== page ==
Here’s a shot from the doorway looking in – computer and bed, with the closet on the left and a bookshelf to the right:

From Doorway

And here’s a shot taken from the bed, showing the bookshelf – chess books and computer chess game, theology books, and of course the GURPS 4th Edition line (including Low-Tech, which just arrived yesterday, woo!):

From Bed

This is the closet/cupboard and other bookshelf – a few books on writing, my shelf of “Books To Read”, and the games I brought with me for amusement (Talisman, Hero Quest, Munchkin, Once Upon a Time, Knightmare Chess, Zombie Dice, and many others):

Closet

Finally, here’s my closet – yep, those are all the clothes I own in the world, excepting a few pieces of cold weather gear I left in Tucson for when I return to New England:

Closet Open

Modest but extremely comfortable! I affectionately refer to it as my Cave, Nest, or sometimes Cell (in the “monk’s room” sense, not the “incarcerated” sense). A perfect little niche for me in the world.

Last night J and I went to a kind of “geek social gathering” at a nearby comics shop. These are my people, they are of my herd. We played a little Apples to Apples and chatted with a few folks, there were games of Magic: the Gathering and Rock Band going on too, mostly it was just an excuse to get out of the house for a while.

During one of the ‘whole group’ games the host of the evening, a pleasant fellow introduced to me as Dino went around the room reading off the answers that people wrote down as part of the game. At one point someone wrote down/made him say “Good news everyone!” I commented to the guy next to me, “That’s a really good Professor Putricide impression,” the good Professor being one of the end bosses from World of Warcraft’s Icecrown Citadel. The guy laughed and said, “It should be, that’s his voice in the game.” Most entertaining. :)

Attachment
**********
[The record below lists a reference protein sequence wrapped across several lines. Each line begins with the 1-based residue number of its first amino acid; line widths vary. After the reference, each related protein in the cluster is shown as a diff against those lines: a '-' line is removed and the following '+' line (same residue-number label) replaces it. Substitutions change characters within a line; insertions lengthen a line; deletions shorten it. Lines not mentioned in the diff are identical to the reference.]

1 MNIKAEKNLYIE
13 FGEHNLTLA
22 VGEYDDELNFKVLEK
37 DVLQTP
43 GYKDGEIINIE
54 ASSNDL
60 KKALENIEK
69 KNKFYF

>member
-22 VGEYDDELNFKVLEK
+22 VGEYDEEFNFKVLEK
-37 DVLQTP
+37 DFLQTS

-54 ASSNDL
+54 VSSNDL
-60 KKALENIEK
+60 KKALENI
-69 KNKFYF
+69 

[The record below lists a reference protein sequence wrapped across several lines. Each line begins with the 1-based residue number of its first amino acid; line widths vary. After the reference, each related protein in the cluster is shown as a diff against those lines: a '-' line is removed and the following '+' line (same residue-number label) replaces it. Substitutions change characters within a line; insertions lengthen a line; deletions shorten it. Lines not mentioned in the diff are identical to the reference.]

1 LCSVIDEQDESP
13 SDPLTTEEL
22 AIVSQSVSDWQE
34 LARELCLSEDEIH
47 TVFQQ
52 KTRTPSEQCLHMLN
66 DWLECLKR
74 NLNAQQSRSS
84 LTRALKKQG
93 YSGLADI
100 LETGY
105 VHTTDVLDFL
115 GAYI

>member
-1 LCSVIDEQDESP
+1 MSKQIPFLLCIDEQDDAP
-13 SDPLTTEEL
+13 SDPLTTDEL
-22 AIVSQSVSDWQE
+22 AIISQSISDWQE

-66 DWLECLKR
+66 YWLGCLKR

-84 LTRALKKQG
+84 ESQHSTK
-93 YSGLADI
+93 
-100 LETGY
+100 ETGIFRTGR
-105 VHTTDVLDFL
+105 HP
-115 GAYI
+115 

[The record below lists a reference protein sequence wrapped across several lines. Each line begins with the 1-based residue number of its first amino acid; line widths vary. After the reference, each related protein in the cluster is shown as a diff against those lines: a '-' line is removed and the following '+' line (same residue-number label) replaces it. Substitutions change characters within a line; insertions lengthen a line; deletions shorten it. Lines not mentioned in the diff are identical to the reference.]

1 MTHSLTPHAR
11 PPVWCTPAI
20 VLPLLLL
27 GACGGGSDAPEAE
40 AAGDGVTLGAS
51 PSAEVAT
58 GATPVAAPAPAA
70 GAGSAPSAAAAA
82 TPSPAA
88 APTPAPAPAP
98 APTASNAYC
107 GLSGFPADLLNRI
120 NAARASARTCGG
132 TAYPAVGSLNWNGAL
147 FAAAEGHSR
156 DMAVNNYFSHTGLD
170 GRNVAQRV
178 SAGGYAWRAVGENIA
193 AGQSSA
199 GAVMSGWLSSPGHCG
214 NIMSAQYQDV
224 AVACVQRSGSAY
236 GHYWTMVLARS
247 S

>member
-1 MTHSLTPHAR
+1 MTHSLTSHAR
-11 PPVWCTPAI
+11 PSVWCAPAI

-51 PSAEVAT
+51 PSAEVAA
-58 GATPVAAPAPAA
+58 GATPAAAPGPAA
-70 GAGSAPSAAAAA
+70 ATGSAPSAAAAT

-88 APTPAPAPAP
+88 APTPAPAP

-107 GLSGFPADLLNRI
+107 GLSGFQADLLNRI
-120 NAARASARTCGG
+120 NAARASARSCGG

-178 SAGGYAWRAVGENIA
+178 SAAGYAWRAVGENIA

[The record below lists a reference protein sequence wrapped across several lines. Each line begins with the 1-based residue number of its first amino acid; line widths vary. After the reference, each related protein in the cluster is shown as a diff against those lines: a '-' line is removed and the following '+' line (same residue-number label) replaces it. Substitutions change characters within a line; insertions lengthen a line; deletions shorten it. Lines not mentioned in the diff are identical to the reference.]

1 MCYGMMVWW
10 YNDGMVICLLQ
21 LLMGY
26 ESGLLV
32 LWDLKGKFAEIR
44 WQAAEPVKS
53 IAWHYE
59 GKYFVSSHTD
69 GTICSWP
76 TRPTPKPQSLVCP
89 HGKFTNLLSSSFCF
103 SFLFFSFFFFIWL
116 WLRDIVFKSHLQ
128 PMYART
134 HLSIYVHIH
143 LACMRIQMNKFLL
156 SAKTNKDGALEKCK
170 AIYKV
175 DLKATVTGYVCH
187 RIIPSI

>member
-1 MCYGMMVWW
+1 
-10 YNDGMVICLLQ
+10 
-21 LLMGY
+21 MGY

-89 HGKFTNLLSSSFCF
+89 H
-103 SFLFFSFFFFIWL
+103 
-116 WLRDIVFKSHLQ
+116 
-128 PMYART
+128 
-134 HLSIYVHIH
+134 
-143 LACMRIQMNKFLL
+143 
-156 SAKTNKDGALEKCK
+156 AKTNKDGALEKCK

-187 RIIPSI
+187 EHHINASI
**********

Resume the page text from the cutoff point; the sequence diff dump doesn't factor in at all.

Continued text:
I also won one of the (many) raffle drawings, which allowed me to choose my prize from a shelf of assorted merchandise. As I made my way to the prizes I noticed the word “Buffy” in big letters on a book so I grabbed that without even looking at the other stuff. When I got back to my seat I actually looked at it, and Hooray! It’s the behind-the-scenes and script book for the Buffy episode “Once More With Feeling.” Nice.

My New Church

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As I mentioned in a previous post, I’ve had a lot of trouble finding a church that I actually feel comfortable in since leaving Massachusetts. I’m very used to a certain style of architecture and a certain way of celebrating mass (that is, the liturgically correct way lol), imprinted on me as they were in my youth, and the places I’ve been to in my travels have been less than inspiring.

Which is why I was so happy to go to mass this morning and see my new church! First off, it is literally a 5-minute walk from the  house. I left here at 6:50 am and got there well before 7:00 for the 7:15 mass, and that’s walking at “Mook speed” (which is somewhere between “glacial speed” and “no speed”).

The outside of the building looks like a church to me – like there could be a disfigured hunchback living in the belfry.

Inside it is majestic, very “old school” and beautiful, just the kind of style I find peaceful and inviting.

I couldn’t be happier! This time coming home really felt like coming home. This morning’s liturgy was wonderful as well, orthodox and faith-filled. The celebrating priest was young and enthusiastic, his homily was insightful, and the community doesn’t do any of the many nit-picky things that drive me crazy (remember, I’m a curmudgeon!). I’m really looking forward to worshiping here over the next few months.